Overview

Distribution

Range Description

This species is found widely along the coast of West Africa. C. pulcher pulcher is found from Senegal to Angola including the islands of São Tomé and Príncipe but not the Cape Verde Islands; C. pulcher byssinus from Western Sahara to the Mauritania-Sengal border; and C. pulcher siamensis is found in the Canary Islands and Madeira.

There are separate maps for each subspecies.
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Ecology

Habitat

Habitat and Ecology

Habitat and Ecology
This species lives in varied habitats including sand and mud in a range from 1 m to 50 m (Poppe and Poppe 2011). This is the largest species of Conus with adults typically growing to 250 mm in length (E. Monnier pers. comm. 2011).

Systems
  • Marine
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Depth range based on 1 specimen in 1 taxon.
Water temperature and chemistry ranges based on 1 sample.

Environmental ranges
  Depth range (m): 200 - 200
  Temperature range (°C): 14.062 - 14.062
  Nitrate (umol/L): 20.445 - 20.445
  Salinity (PPS): 35.424 - 35.424
  Oxygen (ml/l): 1.928 - 1.928
  Phosphate (umol/l): 1.640 - 1.640
  Silicate (umol/l): 9.920 - 9.920
 
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Conservation

Conservation Status

IUCN Red List Assessment


Red List Category
LC
Least Concern

Red List Criteria

Version
3.1

Year Assessed
2012

Assessor/s
Tenorio, M.J.

Reviewer/s
Monnier, E. & Seddon, M.

Contributor/s

Justification
This species is found widely along the coast of West Africa. C. pulcher pulcher is found from Senegal to Angola including the islands of São Tomé e Príncipe but not the Cape Verde Islands; C pulcher byssinus from Western Sahara to the Mauritania-Sengal border; and C pulcher siamensis is found in the Canary Islands and Madeira. Although prized as the largest of the Conidae, the wide range of this species and low take overall at present means the species is assessed as Least Concern.

It should be noted that some populations of the C. pulcher siamensis may be more threatened due to the higher levels of tourist activity and pollution.
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Population

Population
This is the largest cone species in the world. It is a species which is widely distributed and common although there are limited population trend data for this species.

Population Trend
Stable
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Threats

Major Threats
There are no known threats to this species. The level of off-take is not threatening as the level of sales is low and the area which they are taken from is large. There are localized pollution events that may impact the species but not throughout the range.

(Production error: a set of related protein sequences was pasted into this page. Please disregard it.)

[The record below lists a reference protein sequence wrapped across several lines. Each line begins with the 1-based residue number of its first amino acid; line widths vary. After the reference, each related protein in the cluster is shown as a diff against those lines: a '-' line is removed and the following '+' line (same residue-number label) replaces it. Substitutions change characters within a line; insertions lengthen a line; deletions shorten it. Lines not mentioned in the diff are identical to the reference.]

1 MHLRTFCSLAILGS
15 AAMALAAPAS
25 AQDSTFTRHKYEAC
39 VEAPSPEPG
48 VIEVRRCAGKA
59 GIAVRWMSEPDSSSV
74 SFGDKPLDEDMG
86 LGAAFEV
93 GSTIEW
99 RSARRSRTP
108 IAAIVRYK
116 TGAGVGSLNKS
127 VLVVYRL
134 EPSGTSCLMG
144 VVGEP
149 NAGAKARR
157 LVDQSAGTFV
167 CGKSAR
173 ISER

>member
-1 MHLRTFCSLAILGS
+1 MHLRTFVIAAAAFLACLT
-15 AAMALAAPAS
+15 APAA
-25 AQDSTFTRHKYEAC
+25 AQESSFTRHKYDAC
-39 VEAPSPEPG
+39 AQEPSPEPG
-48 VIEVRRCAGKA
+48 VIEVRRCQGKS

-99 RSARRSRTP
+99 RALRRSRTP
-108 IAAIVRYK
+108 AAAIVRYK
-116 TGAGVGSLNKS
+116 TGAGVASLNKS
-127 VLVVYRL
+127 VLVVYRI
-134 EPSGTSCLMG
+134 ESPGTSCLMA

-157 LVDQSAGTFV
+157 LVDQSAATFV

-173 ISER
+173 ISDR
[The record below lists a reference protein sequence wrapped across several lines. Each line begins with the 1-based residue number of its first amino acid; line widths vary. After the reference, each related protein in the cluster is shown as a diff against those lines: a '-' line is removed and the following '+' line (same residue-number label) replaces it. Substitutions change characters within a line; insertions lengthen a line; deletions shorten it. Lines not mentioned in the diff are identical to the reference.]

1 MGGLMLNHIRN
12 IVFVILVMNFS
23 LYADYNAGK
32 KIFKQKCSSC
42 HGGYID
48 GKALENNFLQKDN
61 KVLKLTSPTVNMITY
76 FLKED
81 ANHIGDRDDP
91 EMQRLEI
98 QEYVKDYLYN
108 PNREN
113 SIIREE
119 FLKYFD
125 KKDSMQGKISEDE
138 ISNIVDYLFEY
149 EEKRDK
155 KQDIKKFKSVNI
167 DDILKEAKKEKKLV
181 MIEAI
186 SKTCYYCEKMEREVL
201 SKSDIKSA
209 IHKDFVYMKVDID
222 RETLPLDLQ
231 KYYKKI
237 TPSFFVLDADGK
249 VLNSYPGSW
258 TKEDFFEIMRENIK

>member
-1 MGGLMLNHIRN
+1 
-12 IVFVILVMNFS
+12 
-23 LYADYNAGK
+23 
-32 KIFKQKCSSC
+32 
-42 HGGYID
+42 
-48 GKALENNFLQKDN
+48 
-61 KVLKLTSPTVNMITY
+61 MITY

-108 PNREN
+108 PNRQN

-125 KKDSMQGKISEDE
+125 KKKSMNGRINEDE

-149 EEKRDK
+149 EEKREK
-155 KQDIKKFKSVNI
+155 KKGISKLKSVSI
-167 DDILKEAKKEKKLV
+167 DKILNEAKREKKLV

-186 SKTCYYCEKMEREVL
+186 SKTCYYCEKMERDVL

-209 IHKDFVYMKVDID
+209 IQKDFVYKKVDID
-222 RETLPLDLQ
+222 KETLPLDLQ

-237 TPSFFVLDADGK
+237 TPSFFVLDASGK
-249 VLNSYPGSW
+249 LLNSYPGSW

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Management

Conservation Actions

Conservation Actions
There are no known conservation measures currently in place for this species.
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Wikipedia

Conus pulcher

Conus pulcher is a species of sea snail, a marine gastropod mollusk in the family Conidae, the cone snails and their allies.[2]

Like all species within the genus Conus, these snails are predatory and venomous. They are capable of "stinging" humans, therefore live ones should be handled carefully or not at all.

There is one subspecies : Conus pulcher siamensis Hwass in Bruguière, 1792

A Shell of albinistic and of regular colour, both with periostracum.

According to Bernard, experts do not agree on the identity of this cone and therefore it seemed better to separate it into two varieties, according to their habitat. Bernard thus mentions two Conus pulcher varieties: C. pulcher f. papilionaceus (Lightfoot, 1786) and C. pulcher f. prometheus (Lightfoot, 1786)

Contents

Description

Distribution

This species occurs in the Eastern Atlantic (Guinea, Senegal, Angola)

References

  1. ^ Lightfoot, J., 1786. A Catalogue of the Portland Museum, Lately the Property of the Duchess Dowager of Portland, Deceased; Which will be sold by Auction
  2. ^ a b Conus pulcher [Lightfoot, 1786].  Retrieved through: World Register of Marine Species on 27 March 2010.
  • Filmer R.M. (2001). A Catalogue of Nomenclature and Taxonomy in the Living Conidae 1758 - 1998. Backhuys Publishers, Leiden. 388pp
  • Tucker J.K. & Tenorio M.J. (2009) Systematic classification of Recent and fossil conoidean gastropods. Hackenheim: Conchbooks. 296 pp
  • Tucker J.K. (2009). Recent cone species database. September 4th 2009 Edition
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